England: The Lehman Brothers of football
Germany 4 - England 1. Why were England so poor?
It all goes back to the basic truth of modern tournament football: the well-coached sides win things. Now everybody can defend you have to be able to defend, break, find space but above all - in a tournament - adapt to new conditions like a team. You have to be a learning organism.
This is what Capello tried to teach England: to play like a squad, adapt like a squad. But all that happened was that some of the players attempted a rebellion against his system. That is no surprise because it is exactly what happened with France as well. Italy too went home because they could not or would not play the system the manager wanted to play.
Having tried and failed to impose their own system on Capello, the players then lost morale, self-belief and skill.
In the case of England and France this dissent and player power reflects the huge problem of trying to make millionaire club stars play to a system they don't like. In the case of Italy, the "terror in the legs" phenomenon was probably the result of a similar issue. It's not a problem in club football because players get bought by managers with an exact idea of their skills and on-pitch role, so they rarely have to involuntarily adapt.
Maybe in this World Cup we've seen the first real triumph of the economics of modern football over skill and organisation: the triumph of a club-first, nation-last mentality and individualism over teamwork.
Capello did his best to kill the player power culture that was evident last time: the self-selecting team, the WAGs, etc. But it simply resurfaced in the form of failing motivation and failing skill. This in turn reflects England's weak domestic skills base that's resulted from the unrestricted use of foreign money and foreign players.
If you look at the teams that had very little talent but were well coached eventually they too fell apart against teams that had both: Ghana beat the USA for this reason, and for the same reason the next three games are a cert. Argentina, Holland and Brazil should go through. So Capello was not wrong to try to impart system and team discipline to England. Even if he chose the wrong system (4-4-2) we will never know, because England never won themselves the breathing space to try 4-4-1-1 in a competitive game.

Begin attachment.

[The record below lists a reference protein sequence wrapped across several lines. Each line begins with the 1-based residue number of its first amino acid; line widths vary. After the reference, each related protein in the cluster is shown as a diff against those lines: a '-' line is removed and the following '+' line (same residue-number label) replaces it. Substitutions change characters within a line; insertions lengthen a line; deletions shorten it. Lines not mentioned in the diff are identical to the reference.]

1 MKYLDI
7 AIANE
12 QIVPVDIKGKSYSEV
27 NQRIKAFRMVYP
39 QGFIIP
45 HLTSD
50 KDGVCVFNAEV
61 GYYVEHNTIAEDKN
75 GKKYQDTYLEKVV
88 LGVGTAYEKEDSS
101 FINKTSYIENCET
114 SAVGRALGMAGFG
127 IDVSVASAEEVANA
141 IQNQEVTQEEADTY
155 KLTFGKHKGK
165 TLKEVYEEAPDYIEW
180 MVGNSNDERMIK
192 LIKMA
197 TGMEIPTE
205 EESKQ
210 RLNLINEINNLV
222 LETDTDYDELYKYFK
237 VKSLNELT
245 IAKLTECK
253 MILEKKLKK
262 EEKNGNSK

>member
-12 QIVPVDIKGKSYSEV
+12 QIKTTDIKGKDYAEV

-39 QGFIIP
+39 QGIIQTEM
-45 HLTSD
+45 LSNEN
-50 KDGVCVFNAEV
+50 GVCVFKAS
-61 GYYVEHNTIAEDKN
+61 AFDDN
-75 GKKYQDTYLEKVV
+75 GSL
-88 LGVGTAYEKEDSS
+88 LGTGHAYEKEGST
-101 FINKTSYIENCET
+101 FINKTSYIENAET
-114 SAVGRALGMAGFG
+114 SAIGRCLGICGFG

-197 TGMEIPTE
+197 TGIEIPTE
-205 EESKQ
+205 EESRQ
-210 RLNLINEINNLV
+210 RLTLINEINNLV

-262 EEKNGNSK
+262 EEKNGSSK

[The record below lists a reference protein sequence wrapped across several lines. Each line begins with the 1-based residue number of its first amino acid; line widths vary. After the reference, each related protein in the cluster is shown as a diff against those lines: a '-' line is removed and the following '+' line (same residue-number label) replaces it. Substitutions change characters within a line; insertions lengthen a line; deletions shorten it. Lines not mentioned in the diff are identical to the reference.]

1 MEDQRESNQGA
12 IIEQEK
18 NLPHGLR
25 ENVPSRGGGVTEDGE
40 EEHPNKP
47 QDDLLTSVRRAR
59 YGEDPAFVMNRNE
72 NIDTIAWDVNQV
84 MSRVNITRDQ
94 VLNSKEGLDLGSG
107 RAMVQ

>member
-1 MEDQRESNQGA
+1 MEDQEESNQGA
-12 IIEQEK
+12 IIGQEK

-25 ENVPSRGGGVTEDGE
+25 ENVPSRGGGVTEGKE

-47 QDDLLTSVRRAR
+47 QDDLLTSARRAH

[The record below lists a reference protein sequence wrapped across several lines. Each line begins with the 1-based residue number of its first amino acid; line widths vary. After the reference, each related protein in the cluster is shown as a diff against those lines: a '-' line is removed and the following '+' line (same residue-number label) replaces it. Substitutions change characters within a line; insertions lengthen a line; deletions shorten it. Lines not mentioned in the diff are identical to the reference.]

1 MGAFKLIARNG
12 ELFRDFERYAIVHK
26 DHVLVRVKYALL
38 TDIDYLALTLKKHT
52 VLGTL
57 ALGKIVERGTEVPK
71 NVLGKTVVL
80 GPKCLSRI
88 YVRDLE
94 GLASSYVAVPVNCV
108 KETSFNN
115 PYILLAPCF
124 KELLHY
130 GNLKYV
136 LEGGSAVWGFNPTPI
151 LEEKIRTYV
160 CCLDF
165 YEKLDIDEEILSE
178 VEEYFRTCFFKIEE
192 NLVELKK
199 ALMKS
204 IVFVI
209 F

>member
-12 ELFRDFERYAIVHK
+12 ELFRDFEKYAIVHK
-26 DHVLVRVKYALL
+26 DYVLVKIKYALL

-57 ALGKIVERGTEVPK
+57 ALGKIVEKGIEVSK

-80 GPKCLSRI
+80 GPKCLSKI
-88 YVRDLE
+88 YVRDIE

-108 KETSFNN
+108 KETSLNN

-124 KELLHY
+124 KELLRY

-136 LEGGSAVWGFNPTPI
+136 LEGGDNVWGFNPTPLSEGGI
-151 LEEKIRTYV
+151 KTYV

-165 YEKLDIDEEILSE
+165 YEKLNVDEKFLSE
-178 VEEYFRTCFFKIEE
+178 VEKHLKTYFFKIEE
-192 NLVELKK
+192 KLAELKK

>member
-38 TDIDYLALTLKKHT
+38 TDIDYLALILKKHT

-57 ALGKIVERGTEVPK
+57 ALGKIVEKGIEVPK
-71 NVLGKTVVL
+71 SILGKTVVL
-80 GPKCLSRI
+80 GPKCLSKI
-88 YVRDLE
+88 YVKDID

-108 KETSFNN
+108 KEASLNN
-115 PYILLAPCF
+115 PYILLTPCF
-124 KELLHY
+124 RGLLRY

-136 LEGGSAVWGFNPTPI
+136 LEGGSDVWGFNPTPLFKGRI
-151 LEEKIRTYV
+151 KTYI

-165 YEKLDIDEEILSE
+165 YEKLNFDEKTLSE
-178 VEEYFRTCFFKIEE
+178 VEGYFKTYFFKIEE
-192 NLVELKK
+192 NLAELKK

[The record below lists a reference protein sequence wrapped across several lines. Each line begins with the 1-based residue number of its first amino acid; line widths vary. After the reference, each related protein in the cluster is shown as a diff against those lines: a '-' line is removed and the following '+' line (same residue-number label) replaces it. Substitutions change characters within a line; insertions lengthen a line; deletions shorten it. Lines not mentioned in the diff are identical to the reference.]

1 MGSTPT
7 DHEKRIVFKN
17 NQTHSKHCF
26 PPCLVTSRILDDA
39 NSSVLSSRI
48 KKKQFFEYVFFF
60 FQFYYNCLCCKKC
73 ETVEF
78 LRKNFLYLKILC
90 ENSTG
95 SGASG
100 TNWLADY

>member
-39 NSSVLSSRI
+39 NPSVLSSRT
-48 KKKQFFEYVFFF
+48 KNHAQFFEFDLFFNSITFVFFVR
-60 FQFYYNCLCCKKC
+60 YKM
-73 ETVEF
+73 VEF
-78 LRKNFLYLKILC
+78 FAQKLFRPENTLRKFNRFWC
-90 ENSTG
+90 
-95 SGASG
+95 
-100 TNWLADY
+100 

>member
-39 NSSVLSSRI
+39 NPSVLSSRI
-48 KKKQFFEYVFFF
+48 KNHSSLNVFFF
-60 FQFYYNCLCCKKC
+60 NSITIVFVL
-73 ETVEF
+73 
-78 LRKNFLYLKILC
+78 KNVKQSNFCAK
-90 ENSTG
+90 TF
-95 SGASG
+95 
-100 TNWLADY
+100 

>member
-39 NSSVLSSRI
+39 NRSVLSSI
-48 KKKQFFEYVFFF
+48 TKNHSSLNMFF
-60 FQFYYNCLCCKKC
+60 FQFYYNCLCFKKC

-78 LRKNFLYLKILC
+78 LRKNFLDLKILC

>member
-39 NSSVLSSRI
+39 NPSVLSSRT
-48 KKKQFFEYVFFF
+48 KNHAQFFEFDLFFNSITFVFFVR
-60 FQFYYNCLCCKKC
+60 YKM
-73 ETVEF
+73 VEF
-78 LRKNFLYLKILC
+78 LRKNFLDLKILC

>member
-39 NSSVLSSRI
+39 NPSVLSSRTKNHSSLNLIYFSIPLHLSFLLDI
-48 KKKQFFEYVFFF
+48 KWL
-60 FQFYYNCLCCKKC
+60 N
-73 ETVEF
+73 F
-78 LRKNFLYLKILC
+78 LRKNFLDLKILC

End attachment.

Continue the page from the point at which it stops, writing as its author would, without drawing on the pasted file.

The whole English FA now looks very exposed as a result of this poor showing. They failed miserably to keep control of Sven or the players in 2006. Their remedy was to appoint a disciplinarian who could at least control the players and who seemed to get the best out of them until they faced world class opposition.
But if you look at what's wrong with English football it starts with the junior game, where there's a horrendously physical and low-skill philosophy preached; then, for some reason, all the clever people get weeded out by the club system so that the words "intelligent, inventive England player" are impossible to write; finally the money pouring into the English premiership in the form of leveraged club buyouts allows club managers to buy their way out of having to train and develop English talent and we only find out once every four years what is wrong.
England's outstanding badness in World Cup 2010 must be a symptom of something bigger: the fact that we've got the most expensive, highest leveraged club system - and that none of our players play outside it - must have contributed to the weakening of commitment to the national colours, the evisceration of upcoming talent, the creation of an unmanageable team of frightened individuals, each of whom will now be dictating a valedictory ghost-written column to their chosen tabloid newspaper before getting on with life as a millionaire.
Like failed bankers they will pay no penalty for failure other than public opprobium and, as everybody in high finance knows, you can live with that as long as you own a Lamborghini.
Basically, we've just seen the Lehman Brothers of football and it was not pretty.